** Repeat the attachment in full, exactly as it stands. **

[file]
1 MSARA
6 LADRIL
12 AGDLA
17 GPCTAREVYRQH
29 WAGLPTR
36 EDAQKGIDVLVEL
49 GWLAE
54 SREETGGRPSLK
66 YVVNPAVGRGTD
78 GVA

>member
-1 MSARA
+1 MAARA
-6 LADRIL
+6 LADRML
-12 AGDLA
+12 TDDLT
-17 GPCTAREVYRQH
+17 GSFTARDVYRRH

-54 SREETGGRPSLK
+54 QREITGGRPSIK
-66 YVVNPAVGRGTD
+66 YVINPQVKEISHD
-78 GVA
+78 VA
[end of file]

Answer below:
1 MSARA
6 LADRIL
12 AGDLA
17 GPCTAREVYRQH
29 WAGLPTR
36 EDAQKGIDVLVEL
49 GWLAE
54 SREETGGRPSLK
66 YVVNPAVGRGTD
78 GVA

>member
-1 MSARA
+1 MAARA
-6 LADRIL
+6 LADRML
-12 AGDLA
+12 TDDLT
-17 GPCTAREVYRQH
+17 GSFTARDVYRRH

-54 SREETGGRPSLK
+54 QREITGGRPSIK
-66 YVVNPAVGRGTD
+66 YVINPQVKEISHD
-78 GVA
+78 VA